Installed in a disused lot in Culver City, California, artist Shannon Ebner’s eight-foot-tall new plywood sculpture, and, per se and, which depicts an ampersand, is a perfect addition to the Hollywood sign—a larger-than-life symbol for communion and greed alike. This, the artist’s first public work in Los Angeles, coincides with an exhibition at the Hammer Museum and inclusion in the 54th Annual Venice Biennale (which includes another and, per se and, overlooking the Grand Canal), and expands Ebner’s ongoing interest in alternative forms of dialogue.
Ebner’s show at the Hammer includes ASTER/SK R/SK R/SK (2011), a work consisting of four lightboxes, each depicting a photograph Ebner made of two letters. Together, the boxes flash at varying intervals and spell out the word “ASTERISK.” “The lighting sequence draws our attention to the syllables of the word and their various meanings-at one point, the word ‘RISK’ alone flashes,” Anne Ellegood, senior curator at the Hammer, told A.i.A. “Like Saussure, Ebner is interested in the formal qualities of language and recognizes that it is a formal system, just like the visual arts are inherently formal.”
Ebner’s investigation of meaning and form in language corresponds to inquiries made by the avant-garde LANGUAGE poets of the ’60s and ’70s, who broke apart words and phrases to find new approaches to the sound, meaning, oration and aesthetics of language. The work Ebner created for the Hammer is part of an ongoing series, “The Electric Comma,” which began as a poem that the artist herself calls a “photographic sentence.”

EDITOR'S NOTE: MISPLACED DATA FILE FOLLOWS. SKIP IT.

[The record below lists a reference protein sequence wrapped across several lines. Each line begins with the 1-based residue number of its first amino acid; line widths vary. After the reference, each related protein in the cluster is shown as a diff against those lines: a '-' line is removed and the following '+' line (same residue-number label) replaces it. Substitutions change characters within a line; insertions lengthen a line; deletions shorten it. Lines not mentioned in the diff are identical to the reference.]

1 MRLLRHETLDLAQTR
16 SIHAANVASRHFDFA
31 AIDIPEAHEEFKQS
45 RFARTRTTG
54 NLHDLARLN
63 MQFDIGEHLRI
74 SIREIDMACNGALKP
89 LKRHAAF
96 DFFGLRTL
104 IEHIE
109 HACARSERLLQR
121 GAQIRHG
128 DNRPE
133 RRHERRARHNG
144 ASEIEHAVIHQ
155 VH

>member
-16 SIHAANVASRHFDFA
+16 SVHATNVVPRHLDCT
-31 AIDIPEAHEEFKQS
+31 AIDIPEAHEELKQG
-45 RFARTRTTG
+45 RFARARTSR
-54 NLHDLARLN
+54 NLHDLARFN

Ebner’s practice frequently involves her own poetic writings, which she renders as sculpture or traditional black-and-white photographs. “Ebner loves both language and photography, but she is also concerned with how both forms can easily become static,” says Ellegood. “Her work is an attempt to create a sense of movement in both language and photography by embracing ambiguity and uncertainty and by allowing one form to inform the other.” Ebner’s unique process of making sculpture, particularly public art, forces her poetry into the realm of the object, and defies the same prosaic, sculptural and image formalism that Smithson’s work contested.
“Ebner is always disrupting legibility,” says Ellegood. “She is also interested in the structure of language and how it can operate as both an object and a signifier. The photographs that she takes out in the world and the language that she uses in the works remain open and unspecific; they resist being ‘understood’ simply by an act of attempting to locate.”